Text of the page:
I talked about the benefits of incorporating light and motion in dioramas in a previous post. Supplementing a diorama with a film takes that approach to a whole new level. The diorama/film combination is effective because it melds two complementary art forms. The diorama provides three-dimensional physicality, and the film provides light, motion and sound. The strengths of each art form work together to make a connection with the audience.

Many diorama artists believe that a good diorama should tell a story, as I discussed here. With the aid of film, Musée du Fort takes diorama storytelling to its peak. See http://www.museedufort.com/en/ for more information. Well worth a visit.

-Ivar

Visual sleight-of-hand with forced perspective at Museo de la Miniatura

Before the age of computer generated special effects, movie makers used several tricks to make the most of miniature photography. One of these tricks is called forced perspective. This technique exaggerates the apparent depth of a scene by placing large scale objects near the camera and small scale objects farther back. For example, placing a 1:10 scale miniature tree close to the camera and a 1:20 scale tree further back increases the apparent distance between the two trees.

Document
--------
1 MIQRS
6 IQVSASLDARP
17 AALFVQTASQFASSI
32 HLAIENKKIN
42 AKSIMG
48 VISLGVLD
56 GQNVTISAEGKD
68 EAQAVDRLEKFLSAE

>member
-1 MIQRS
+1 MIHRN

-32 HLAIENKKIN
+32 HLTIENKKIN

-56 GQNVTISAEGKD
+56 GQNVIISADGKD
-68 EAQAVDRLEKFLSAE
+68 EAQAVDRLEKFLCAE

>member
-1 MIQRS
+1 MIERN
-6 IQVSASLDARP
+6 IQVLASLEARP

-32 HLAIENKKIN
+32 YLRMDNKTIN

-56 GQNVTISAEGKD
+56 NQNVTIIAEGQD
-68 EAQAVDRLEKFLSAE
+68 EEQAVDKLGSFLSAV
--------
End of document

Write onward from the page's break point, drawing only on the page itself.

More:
Forced perspective compensates for the limited depth of field of cameras (the range of objects in a scene which are in focus). Without it, a miniature set depicting a large area, such as a battlefield, would be very deep, and it would be difficult to keep everything in focus.

On a recent trip to Guayaquil, Ecuador, I stumbled across Museo de la Miniatura. This museum houses a series of dioramas illustrating the history of Guayaquil. The dioramas are a few metres wide and over a metre high, and have lighting that changes as a pre-recorded narrative is played over speakers. What impresses me most about these dioramas is their masterful use of forced perspective. Although not designed for filming, these expertly crafted dioramas employ forced perspective to inject more visual depth into a confined space.

One of the dioramas is pictured above. Although you might not realize it from casual observation, the train tracks are not parallel, and the models near the front are larger than those in the back. This creates a scene of much greater apparent depth. Due to the need to create miniatures in multiple scales, forced perspective is more time consuming for the artist than creating a standard diorama with everything rendered in one scale. But the end result is brilliant.

I used forced perspective back in my film student days, creating a set of three landing pads for a spacecraft touchdown scene. By making each landing pad in a different scale, the scene had much more apparent depth, and it worked better. This project was done entirely on 16mm film and all special effects had to be done in-camera. With forced perspective, I was able to keep everything in focus.

The near total reliance of today’s filmmakers on computer generated effects has a downside, in that much of the ingenuity which used to lend magic to filmmaking is now all but obsolete. Techniques like forced perspective aren’t needed when you have software that takes care of everything.

It’s nice to know that at Museo de la Miniatura, the magic of forced perspective is alive and well.

-Ivar